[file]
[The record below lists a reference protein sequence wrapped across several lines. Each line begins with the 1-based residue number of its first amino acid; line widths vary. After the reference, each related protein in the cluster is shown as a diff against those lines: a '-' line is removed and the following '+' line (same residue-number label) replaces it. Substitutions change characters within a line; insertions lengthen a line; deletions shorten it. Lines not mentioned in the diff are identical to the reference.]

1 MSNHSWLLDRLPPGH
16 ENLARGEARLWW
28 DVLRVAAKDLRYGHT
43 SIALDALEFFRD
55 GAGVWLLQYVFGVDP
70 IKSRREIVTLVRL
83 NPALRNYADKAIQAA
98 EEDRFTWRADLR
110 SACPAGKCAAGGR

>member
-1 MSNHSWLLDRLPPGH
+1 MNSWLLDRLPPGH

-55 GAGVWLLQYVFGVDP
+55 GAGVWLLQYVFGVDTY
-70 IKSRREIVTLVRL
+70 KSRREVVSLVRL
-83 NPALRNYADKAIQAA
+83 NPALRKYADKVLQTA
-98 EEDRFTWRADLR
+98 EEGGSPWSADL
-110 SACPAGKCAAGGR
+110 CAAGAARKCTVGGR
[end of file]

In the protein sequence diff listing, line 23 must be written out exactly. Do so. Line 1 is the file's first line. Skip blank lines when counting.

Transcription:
+110 CAAGAARKCTVGGR